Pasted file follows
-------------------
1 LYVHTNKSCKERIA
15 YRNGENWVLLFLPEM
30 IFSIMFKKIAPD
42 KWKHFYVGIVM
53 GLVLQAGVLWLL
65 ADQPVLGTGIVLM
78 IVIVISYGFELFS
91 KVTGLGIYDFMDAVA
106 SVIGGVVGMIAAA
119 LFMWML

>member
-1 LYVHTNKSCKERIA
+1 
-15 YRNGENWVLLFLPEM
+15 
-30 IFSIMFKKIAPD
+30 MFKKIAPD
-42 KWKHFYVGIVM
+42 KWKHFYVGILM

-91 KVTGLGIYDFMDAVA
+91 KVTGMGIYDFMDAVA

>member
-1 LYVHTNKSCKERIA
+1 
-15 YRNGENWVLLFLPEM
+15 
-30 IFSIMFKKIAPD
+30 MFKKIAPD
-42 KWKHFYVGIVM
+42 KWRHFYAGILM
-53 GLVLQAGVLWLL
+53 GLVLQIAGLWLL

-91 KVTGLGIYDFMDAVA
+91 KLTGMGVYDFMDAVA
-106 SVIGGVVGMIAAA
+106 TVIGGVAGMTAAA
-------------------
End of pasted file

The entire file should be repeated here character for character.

1 LYVHTNKSCKERIA
15 YRNGENWVLLFLPEM
30 IFSIMFKKIAPD
42 KWKHFYVGIVM
53 GLVLQAGVLWLL
65 ADQPVLGTGIVLM
78 IVIVISYGFELFS
91 KVTGLGIYDFMDAVA
106 SVIGGVVGMIAAA
119 LFMWML

>member
-1 LYVHTNKSCKERIA
+1 
-15 YRNGENWVLLFLPEM
+15 
-30 IFSIMFKKIAPD
+30 MFKKIAPD
-42 KWKHFYVGIVM
+42 KWKHFYVGILM

-91 KVTGLGIYDFMDAVA
+91 KVTGMGIYDFMDAVA

>member
-1 LYVHTNKSCKERIA
+1 
-15 YRNGENWVLLFLPEM
+15 
-30 IFSIMFKKIAPD
+30 MFKKIAPD
-42 KWKHFYVGIVM
+42 KWRHFYAGILM
-53 GLVLQAGVLWLL
+53 GLVLQIAGLWLL

-91 KVTGLGIYDFMDAVA
+91 KLTGMGVYDFMDAVA
-106 SVIGGVVGMIAAA
+106 TVIGGVAGMTAAA